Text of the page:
Images for Human Rights
By Paul Morris
January 14, 2009 » “All human beings are born free and equal in dignity and rights,” proclaims the Universal Declaration of Human Rights, first adopted by the United Nations on December 10, 1948. “They are endowed with reason and conscience and should act towards one another in a spirit of brotherhood.”
The 60th anniversary of the declaration was celebrated in December with the U.S. debut of a 25-poster exhibition, “Images for Human Rights: Student Voices,” in the Great Hall of Pasadena’s elegant and spacious Central Library. First appearing at UNESCO Headquarters in Paris in September, the exhibition displayed 25 posters designed by 16 students from the Art Center College of Design in Pasadena, California. The posters were the result of a multidisciplinary studio presented by Designmatters and sponsored by the France Los Angeles Exchange (FLAX). Designmatters, the Art Center’s social and humanitarian program, is the first design school in America to apply and receive NGO status, in recognition of its efforts in using the visual arts to solve real-world problems. The school has sponsored film documentaries, digital storytelling projects, and product designs (such as a portable, hand-held DNA diagnostic tool).
The result is simple and powerful imagery: The shadow of a little girl extends from the feet of a figure invisible save for an outfit of thigh-high boots, panties, and bra. “We found the subject of child prostitution so appalling that we couldn’t ignore it,” remark the poster’s creators, students Bennett McCall, Brian Scott, and Heather East. There is subconscious imagery as well: The use of black and blue, as Brian Scott explained, evoke child prostitution’s physical and psychological bruising. The colors are cool and desaturated—seemingly the opposite of the white T-shirt neatly displayed on a poster by Cindy Chen. The effect is similar, however, once you take a look at the label, which reads, “100% Sweatshop Labor. Bad Conditions, Ages 4 and Up, Abducted, Lack of Education, Psychological Harm, Forced to Work, Long Hours, Little/No Pay…”
Another poster, in imitation of a perfume ad, condemns the acid-throwing attacks against women that have increased in countries such as Cambodia, Bangladesh, and India. A bottle of acid, complete with atomizer, lies amid a dark Dior-like space; the tagline reads, “Available in stores near you, for use against women everywhere.”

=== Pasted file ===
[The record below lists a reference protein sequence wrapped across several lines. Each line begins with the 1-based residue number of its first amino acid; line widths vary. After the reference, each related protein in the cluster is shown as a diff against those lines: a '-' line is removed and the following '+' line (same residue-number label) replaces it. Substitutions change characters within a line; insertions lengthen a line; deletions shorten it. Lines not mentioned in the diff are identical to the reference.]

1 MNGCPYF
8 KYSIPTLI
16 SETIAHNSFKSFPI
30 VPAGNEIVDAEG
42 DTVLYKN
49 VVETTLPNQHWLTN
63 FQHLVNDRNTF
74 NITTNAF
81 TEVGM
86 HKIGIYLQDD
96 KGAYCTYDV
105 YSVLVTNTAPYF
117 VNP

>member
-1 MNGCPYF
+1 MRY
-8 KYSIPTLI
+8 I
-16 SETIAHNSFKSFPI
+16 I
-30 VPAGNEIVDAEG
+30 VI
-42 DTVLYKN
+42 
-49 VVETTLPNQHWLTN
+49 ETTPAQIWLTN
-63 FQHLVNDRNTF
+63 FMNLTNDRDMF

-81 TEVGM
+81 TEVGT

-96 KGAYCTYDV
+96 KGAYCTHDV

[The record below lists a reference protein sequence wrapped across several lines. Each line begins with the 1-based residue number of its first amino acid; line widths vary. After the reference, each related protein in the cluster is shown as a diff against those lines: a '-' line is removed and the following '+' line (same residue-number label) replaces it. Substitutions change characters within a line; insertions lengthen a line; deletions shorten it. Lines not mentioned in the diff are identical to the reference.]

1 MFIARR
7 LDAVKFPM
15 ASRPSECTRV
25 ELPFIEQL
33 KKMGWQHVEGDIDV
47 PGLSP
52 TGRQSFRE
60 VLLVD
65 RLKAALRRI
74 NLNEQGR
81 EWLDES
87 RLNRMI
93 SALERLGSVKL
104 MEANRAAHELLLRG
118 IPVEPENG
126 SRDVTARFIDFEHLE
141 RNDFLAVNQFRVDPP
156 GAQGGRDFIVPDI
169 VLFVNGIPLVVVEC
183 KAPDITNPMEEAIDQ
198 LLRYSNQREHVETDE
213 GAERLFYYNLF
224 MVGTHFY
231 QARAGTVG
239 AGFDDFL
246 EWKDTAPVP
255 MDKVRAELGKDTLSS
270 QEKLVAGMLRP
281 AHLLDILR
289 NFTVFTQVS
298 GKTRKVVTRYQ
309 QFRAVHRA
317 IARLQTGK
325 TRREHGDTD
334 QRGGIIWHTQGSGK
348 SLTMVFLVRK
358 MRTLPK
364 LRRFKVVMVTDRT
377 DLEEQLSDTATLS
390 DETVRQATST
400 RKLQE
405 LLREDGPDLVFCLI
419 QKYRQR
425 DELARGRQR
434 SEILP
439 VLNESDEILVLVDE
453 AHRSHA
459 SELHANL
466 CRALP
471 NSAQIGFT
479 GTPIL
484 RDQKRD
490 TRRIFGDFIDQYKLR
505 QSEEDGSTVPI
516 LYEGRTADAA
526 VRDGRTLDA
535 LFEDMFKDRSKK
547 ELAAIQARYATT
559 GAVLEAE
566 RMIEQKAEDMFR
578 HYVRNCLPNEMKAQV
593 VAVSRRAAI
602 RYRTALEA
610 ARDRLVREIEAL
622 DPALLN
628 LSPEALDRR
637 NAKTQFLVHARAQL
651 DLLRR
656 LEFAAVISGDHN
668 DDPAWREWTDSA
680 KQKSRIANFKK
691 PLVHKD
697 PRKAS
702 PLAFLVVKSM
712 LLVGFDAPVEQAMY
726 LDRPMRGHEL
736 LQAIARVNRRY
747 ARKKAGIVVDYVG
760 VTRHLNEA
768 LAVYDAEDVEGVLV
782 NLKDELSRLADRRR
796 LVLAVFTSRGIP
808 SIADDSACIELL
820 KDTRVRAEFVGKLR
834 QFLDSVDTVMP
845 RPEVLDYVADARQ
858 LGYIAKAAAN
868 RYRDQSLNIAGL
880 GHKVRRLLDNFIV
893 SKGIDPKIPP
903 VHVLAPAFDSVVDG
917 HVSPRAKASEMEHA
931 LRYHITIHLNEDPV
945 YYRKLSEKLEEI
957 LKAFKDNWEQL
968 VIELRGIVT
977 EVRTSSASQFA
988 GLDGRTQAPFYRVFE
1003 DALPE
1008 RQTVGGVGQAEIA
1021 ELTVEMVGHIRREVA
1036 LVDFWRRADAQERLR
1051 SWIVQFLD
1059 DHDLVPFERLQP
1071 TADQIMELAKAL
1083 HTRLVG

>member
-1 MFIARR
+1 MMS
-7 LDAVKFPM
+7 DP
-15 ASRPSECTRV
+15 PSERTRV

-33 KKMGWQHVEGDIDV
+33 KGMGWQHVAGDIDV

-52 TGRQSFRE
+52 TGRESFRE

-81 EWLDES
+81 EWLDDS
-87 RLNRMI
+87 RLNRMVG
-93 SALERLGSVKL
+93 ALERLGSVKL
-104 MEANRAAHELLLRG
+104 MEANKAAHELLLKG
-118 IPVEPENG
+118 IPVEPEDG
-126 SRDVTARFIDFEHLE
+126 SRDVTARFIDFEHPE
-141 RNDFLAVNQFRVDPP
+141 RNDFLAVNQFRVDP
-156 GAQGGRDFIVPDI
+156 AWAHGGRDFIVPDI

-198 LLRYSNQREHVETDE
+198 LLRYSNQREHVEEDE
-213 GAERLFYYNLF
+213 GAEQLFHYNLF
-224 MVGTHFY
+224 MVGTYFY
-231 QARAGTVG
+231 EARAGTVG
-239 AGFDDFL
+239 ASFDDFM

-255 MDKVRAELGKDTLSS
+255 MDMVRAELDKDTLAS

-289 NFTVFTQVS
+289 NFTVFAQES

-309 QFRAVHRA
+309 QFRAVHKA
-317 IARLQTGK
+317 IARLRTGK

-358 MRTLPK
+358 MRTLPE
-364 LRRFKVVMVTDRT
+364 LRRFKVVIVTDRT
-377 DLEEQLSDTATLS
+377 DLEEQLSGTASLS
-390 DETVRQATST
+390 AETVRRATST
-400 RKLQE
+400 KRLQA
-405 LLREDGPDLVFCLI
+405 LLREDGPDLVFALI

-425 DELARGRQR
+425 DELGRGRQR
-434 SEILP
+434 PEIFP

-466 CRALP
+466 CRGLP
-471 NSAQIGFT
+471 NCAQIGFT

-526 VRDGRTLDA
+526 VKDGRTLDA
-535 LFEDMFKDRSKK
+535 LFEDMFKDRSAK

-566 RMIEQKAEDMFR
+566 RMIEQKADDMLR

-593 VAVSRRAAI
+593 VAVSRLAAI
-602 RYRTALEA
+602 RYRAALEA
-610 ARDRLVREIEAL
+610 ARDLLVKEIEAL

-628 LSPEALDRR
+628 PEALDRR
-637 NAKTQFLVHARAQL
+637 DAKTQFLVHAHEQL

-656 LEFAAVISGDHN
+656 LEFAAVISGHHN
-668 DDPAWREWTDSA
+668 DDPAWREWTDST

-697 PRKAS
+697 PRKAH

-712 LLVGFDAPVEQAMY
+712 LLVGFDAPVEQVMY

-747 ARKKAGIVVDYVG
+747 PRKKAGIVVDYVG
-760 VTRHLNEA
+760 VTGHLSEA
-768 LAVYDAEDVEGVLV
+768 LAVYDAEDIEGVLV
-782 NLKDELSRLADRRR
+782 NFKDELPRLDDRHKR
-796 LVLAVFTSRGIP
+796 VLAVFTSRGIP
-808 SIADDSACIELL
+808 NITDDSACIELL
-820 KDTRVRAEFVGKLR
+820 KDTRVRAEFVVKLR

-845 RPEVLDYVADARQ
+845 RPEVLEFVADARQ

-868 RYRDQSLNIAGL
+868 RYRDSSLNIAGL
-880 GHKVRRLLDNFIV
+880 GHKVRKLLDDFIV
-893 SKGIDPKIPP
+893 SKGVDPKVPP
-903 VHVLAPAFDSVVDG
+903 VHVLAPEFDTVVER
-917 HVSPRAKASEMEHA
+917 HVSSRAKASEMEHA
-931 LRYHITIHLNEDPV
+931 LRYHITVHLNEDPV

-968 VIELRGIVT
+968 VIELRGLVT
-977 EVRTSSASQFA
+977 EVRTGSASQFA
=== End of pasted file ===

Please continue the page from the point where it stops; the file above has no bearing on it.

Christopher Kosek’s poster (left) demonstrates the dangers of landmines. Cindy Chen’s design (right) reminds us of a human rights violation within our own borders: the problem of homelessness.
Each student was free to choose whatever article in the Declaration they most connected with. Martha Rich, a faculty member in the Art Center’s Illustration Department, compares it to planting a seed—a small act that leads to dialogue, which in turn leads to awareness, which in turns can lead to change. “The students found something to connect with personally and took a hands-on approach to the poster,” she says. Sharon Levy fashioned a toy doll called Sweatshop Sally that is packaged with real-life accessories: a rusty sewing machine, a food allotment of one bowl of rice a day, and six cents—Sweatshop Sally’s sub-minimum wage.
Christopher Kosek, whose mother grew up in Communist Poland in fear of the Secret Police, created several of the exhibition’s posters. Kosek said graphic design needs to be a vehicle of public service to increase awareness for issues such as the military use of children. One of his posters, entitled “A Child Is Not a Soldier,” depicts a child soldier as drawn by a child’s hand. Kosek said that children draw whatever surrounds them, perhaps unaware of their own traumas. Two of Kosek’s posters, “Somebody” and “Everybody,” feature medical illustrations and neutral typefaces. The message is that “we’re all made up of the same stuff,” going back to that self-evident Article 1 of the Declaration. Kosek’s use of warm colors (yellow, pink, red) nevertheless stirs up a message of hope and progress.
Despite the tragedies that it represents, played out over and over again across the world, “Images for Human Rights: Student Voices” carries a message of hope and progress here. Erica Clark, the Art Center’s Senior Vice President and co-founder of Designmatters, pointed out that students are increasingly seeing the possibility of working as graphic designers in the field of public information, and in UN and photographic agencies focusing on rights issues, as well as organizations such as Doctors Without Borders.
Clark remembered being deeply moved as a young girl by the photographic exhibition “The Family of Man,” first held in 1955 at the Museum of Modern Art in New York. “The Family of Man” touched on the hopeful aspects of human life as well as the tragic. Now, more than five decades later, Designmatters celebrates the principles of the Universal Declaration of Human Rights, while at the same time condemning the fact that these principles are not universally respected or followed.